An international team of scientists has found evidence of a series of massive supernova explosions near our solar system, which showered the Earth with radioactive debris. The scientists found radioactive iron-60 in sediment and crust samples taken from the Pacific, Atlantic and Indian Oceans.
Some theories suggest cosmic rays from the supernova could have increased cloud cover. The scientists believe the supernova in this case were less than 300 light years away; close enough to be visible during the day and comparable to the brightness of the Moon.
The supernova explosions create many heavy elements and radioactive isotopes which are strewn into the cosmic neighborhood. Although Earth would have been exposed to an increased cosmic ray bombardment, the radiation would have been too weak to cause direct biological damage or trigger mass extinctions.
Any iron-60 dating from the Earth’s formation more than four billion years ago has long since disappeared. The iron-60 atoms reached Earth in minuscule quantities and so the team needed extremely sensitive techniques to identify the interstellar iron atoms.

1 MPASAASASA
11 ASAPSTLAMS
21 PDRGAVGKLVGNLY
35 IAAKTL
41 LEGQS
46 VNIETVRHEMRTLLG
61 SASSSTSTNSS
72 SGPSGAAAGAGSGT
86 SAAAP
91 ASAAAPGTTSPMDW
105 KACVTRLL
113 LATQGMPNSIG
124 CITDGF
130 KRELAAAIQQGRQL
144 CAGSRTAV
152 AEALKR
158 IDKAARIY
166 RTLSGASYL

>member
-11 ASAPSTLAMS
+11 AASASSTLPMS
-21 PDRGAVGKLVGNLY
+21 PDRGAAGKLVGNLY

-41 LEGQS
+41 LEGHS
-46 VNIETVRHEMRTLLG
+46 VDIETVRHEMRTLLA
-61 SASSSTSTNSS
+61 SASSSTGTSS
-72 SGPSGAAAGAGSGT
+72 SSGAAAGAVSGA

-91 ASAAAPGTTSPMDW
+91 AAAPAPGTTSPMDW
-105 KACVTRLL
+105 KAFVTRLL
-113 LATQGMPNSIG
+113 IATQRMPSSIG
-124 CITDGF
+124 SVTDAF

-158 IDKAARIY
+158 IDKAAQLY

The team from Australia, the University of Vienna in Austria, Hebrew University in Israel, Shimizu Corporation and University of Tokyo, Nihon University and University of Tsukuba in Japan, Senckenberg Collections of Natural History Dresden and Helmholtz-Zentrum Dresden-Rossendorf (HZDR) in Germany, also found evidence of iron-60 from an older supernova around eight million years ago, coinciding with global faunal changes in the late Miocene.
The iron-60 was concentrated in a period between 3.2 and 1.7 million years ago, which is relatively recent in astronomical terms, said research leader Dr Anton Wallner from The Australian National University (ANU).
“We were very surprised that there was debris clearly spread across 1.5 million years,” said Dr Wallner, a nuclear physicist in the ANU Research School of Physics and Engineering. “It suggests there were a series of supernova, one after another. “It’s an interesting coincidence that they correspond with when the Earth cooled and moved from the Pliocene into the Pleistocene period.”
The dating showed the fallout had only occurred in two time periods, 3.2 to 1.7 million years ago and eight million years ago. Current results from TU Munich are in line with these findings.
A possible source of the supernova is an ageing star cluster, which has since moved away from Earth, independent work led by TU Berlin has proposed in a parallel publication. The cluster has no large stars left, suggesting they have already exploded as supernova, throwing out waves of debris.